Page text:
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How can I look up new TLDs, such as .email, .guru, etc., using the whois command in linux?

Running whois on a new TLD only gives the response:

No whois server is known for this kind of object.
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6 Answers 6

up vote 20 down vote accepted

You can manually configure the whois servers for the new TLDs. I made a blogpost about this.

Just create the file /etc/whois.conf and add the following content and you will be able to look up the new TLDs:

# WHOIS servers for new TLDs (
# Current as of 2015-09-12

\.xn--11b4c3d$ whois.nic.xn--11b4c3d
\.xn--3pxu8k$ whois.nic.xn--3pxu8k
\.xn--42c2d9a$ whois.nic.xn--42c2d9a
\.xn--45q11c$ whois.nic.xn--45q11c
\.xn--80adxhks$ whois.nic.xn--80adxhks
\.xn--9dbq2a$ whois.nic.xn--9dbq2a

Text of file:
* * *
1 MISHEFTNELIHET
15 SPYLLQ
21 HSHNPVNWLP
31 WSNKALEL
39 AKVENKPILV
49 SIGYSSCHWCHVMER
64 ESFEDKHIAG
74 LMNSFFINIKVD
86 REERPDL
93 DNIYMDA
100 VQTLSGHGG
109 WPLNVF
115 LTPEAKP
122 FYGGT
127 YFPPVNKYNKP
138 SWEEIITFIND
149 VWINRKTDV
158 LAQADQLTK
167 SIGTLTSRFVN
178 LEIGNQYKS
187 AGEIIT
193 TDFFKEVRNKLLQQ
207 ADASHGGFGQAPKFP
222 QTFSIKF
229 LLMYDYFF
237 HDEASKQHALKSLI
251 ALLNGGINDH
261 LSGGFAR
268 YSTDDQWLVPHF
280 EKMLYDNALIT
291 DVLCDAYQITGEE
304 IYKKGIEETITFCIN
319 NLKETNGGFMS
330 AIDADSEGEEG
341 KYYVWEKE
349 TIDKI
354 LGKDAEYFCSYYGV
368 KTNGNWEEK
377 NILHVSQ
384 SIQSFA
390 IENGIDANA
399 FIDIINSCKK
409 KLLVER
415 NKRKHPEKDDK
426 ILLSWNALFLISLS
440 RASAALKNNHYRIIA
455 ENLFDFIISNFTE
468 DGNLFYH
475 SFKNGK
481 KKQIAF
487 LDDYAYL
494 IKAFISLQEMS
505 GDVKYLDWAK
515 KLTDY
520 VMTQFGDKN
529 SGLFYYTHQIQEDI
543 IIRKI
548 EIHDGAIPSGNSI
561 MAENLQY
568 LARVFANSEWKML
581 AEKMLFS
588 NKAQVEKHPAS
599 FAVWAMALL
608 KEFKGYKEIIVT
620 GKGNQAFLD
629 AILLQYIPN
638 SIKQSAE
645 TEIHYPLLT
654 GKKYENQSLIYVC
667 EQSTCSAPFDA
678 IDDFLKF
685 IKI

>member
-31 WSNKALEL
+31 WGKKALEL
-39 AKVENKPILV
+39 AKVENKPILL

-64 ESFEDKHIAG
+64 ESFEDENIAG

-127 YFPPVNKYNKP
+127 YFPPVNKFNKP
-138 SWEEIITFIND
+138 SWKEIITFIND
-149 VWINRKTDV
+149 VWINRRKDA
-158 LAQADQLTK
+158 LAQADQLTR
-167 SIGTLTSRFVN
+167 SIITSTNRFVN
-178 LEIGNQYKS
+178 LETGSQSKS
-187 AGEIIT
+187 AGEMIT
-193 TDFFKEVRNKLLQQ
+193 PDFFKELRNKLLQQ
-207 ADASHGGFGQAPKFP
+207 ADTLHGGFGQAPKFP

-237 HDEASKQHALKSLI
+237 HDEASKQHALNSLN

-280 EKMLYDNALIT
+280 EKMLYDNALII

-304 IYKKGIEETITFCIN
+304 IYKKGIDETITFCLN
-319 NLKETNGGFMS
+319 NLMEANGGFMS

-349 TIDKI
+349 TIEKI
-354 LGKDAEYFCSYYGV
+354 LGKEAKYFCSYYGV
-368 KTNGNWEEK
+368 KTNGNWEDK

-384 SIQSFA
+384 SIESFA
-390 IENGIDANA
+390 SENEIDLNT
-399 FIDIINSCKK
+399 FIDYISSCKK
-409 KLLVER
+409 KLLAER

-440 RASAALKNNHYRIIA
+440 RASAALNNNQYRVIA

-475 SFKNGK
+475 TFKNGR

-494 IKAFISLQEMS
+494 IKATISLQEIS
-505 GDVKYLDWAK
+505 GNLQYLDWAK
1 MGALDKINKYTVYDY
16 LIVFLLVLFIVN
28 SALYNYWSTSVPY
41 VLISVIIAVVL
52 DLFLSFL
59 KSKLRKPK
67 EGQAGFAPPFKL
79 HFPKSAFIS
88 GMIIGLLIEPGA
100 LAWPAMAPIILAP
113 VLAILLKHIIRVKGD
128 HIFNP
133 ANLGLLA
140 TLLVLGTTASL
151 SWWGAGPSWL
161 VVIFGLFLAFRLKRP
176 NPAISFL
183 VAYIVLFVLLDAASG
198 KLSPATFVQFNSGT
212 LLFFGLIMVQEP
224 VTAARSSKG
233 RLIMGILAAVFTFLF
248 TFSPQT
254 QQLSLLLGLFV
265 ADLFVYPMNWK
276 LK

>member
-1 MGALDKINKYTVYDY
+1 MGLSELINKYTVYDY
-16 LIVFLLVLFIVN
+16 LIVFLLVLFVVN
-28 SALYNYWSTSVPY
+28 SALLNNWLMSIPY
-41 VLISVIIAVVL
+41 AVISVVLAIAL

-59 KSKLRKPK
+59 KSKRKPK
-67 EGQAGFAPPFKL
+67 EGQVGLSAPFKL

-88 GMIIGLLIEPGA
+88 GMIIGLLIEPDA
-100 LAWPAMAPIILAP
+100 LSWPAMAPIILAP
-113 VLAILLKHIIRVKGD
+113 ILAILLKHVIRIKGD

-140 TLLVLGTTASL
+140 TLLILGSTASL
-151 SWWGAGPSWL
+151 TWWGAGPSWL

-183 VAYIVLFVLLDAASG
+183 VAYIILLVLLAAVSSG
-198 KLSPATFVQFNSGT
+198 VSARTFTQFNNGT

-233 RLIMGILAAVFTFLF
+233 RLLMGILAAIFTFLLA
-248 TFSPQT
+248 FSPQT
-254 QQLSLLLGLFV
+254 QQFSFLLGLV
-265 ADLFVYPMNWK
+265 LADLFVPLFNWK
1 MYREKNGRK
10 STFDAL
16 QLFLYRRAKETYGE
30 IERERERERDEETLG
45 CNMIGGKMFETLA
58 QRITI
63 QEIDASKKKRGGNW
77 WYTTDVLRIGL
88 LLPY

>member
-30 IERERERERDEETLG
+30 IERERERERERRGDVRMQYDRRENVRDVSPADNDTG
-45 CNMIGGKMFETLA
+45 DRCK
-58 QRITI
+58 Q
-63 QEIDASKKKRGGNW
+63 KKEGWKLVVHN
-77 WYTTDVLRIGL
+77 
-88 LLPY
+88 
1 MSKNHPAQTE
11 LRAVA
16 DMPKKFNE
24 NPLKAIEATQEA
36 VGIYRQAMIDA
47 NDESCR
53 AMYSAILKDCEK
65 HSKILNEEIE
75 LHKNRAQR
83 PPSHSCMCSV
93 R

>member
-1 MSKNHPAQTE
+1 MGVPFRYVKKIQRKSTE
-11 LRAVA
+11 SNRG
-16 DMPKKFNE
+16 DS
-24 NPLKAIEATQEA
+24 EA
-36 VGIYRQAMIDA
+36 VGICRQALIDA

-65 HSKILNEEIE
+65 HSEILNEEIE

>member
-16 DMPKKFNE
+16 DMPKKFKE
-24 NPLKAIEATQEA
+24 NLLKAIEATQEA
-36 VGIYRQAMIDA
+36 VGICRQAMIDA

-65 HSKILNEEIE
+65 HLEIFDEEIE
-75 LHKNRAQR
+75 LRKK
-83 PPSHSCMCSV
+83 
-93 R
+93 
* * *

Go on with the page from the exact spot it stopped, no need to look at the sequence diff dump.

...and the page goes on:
\.xn--c2br7g$ whois.nic.xn--c2br7g
\.xn--d1acj3b$ whois.nic.xn--d1acj3b
\.xn--efvy88h$ whois.nic.xn--efvy88h
\.xn--fhbei$ whois.nic.xn--fhbei
\.xn--hxt814e$ whois.nic.xn--hxt814e
\.xn--j1aef$ whois.nic.xn--j1aef
\.xn--kcrx77d1x4a$ whois.nic.xn--kcrx77d1x4a
\.xn--mk1bu44c$ whois.nic.xn--mk1bu44c
\.xn--mxtq1m$ whois.nic.xn--mxtq1m
\.xn--ngbc5azd$ whois.nic.xn--ngbc5azd
\.xn--p1acf$ whois.nic.xn--p1acf
\.xn--pssy2u$ whois.nic.xn--pssy2u
\.xn--rhqv96g$ whois.nic.xn--rhqv96g
\.xn--t60b56a$ whois.nic.xn--t60b56a
\.xn--tckwe$ whois.nic.xn--tckwe


The whois.conf is using regular expressions.

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Wow, thanks! Can you tell me what source you get this information from? I imagine this list will become dated over time. – Paul Jun 16 '14 at 18:13
I scripted harvesting the WHOIS servers from the latest IANA data and have updated this answer. – Royce Williams Jul 30 '14 at 23:03
Different versions of whois have different snapshots of whois servers, so different people would need different lists -- especially if they're stuck on an older distro for some reason. Using the entire list every time makes it work for everyone. Also, it is much easier to simply harvest all of them. :-) – Royce Williams Jul 31 '14 at 17:16